The fermentation process has limitations, though. Alcohol is a waste product of the microbes that cause fermentation–it is, in fact a toxin (the term intoxication to describe the effects of alcohol is not an accident!). Past a certain point, the microbes are stewing in their own–ahem–excreta, and die off. Thus, fermentation can’t produce much more than 10-15% alcohol by volume (ABV), as is the case in some strong wines. By the late Middle Ages, distillation had been applied to kick up the alcohol content of alcoholic beverages. The principle is simple–ethyl alcohol evaporates at a lower temperature than water (hence the heady sensation of “fumes” if you sniff an alcoholic beverage). By heating a fermented liquid, capturing the steam, and cooling it so that it condenses, one obtains a liquid with a higher alcohol content. Of course, some water also evaporates (distillation alone, in fact, cannot produce a liquid more than 95% alcohol by volume), as do some congeners. This is where things get interesting, and we get to the specifics of gin.
If a beverage is distilled to 160 proof (80 percent ABV–the “proof” rating is always twice the percent of alcohol by volume under U.S. usage), there is still a relatively large content of congeners. Thus, there will be distinct differences of appearance, smell, and taste between different distilled spirits, depending on what they were distilled from, and liquors are so classified. For example, liquors distilled from grain are whiskeys; from wine are brandies; from sugar cane, rum; and so on. Aging in wood barrels further alters taste and appearance, as chemicals leach in from the wood. At some point before bottling, the liquors are diluted to a more drinkable level, typically 40% ABV (80 proof), though 45% (90 proof), 50% (100 proof) and others are sometimes seen.
On the other hand, if a beverage is originally distilled to an original proof of higher than 160 or 170 or so, there are fewer congeners. At a high enough proof–190, or 95%, the maximum obtainable by distillation–there is only alcohol and water left. This produces what is called a rectified or neutral spirit. Such a spirit is colorless, odorless, and tasteless–there is a mouth feel, the typical alcoholic “burn”, but no actual taste. Since congeners are absent, there is no difference between rectified spirits regardless of what they were made from–grain, potatoes, etc. When such plain neutral spirits are diluted back to a more drinkable 40% or 50% ABV, the result is called “vodka”. If it is specifically distilled from grain, it is often labelled “grain neutral spirits”. This, of course, is snob appeal. In the quote from Casino Royale that I gave at the post on martinis linked above, Bond tells the bartender that if he used a vodka distilled from grain, instead of potatoes, the Vesper he’s just ordered would taste even better. This is malarkey–at the proof of original distillation of vodka–remember, a neutral spirit–no congeners that could be detected to differentiate potato vodka from grain vodka are present. James Bond may be a great spy, but he doesn’t understand his chemistry! For anyone who disbelieves: buy a few bottles of potato and grain derived vodkas at similar proofs, and do a blind taste-testing. Let me know how it went after the hangover wears off….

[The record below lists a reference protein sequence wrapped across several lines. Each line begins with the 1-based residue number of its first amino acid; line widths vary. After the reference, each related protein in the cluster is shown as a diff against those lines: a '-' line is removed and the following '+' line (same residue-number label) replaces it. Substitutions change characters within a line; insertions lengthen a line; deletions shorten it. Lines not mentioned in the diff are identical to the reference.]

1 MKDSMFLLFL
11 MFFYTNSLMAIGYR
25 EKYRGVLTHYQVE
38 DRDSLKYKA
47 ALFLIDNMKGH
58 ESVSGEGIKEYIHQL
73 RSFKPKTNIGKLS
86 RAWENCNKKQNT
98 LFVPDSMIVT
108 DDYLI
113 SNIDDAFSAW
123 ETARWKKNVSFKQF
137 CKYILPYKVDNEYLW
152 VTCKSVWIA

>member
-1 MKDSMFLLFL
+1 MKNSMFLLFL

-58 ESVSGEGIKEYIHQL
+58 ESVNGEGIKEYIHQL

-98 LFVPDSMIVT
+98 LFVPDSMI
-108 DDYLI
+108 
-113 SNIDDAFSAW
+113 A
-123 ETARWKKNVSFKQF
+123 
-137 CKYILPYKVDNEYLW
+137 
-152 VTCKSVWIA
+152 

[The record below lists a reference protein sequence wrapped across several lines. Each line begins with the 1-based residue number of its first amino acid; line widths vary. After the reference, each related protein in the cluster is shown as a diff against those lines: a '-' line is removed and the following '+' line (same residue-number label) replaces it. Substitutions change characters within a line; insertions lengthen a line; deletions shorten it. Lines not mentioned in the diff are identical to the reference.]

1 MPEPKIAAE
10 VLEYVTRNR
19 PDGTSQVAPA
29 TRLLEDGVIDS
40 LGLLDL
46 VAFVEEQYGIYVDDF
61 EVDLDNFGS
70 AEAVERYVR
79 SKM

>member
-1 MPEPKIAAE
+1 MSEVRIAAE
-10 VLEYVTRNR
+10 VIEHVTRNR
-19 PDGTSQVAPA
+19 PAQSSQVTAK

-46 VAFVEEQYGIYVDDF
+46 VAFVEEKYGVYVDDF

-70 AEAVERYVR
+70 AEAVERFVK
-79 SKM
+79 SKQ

Other neutral spirits are distilled, and then have flavoring added, either by mixture, re-distillation, or a combination of both. The various flavored vodkas now popular are obvious examples. When the flavoring agent is derived from juniper berries, and often other herbal extracts, the result is called gin. Which brings us to the various types thereof–but that’s a topic for next time!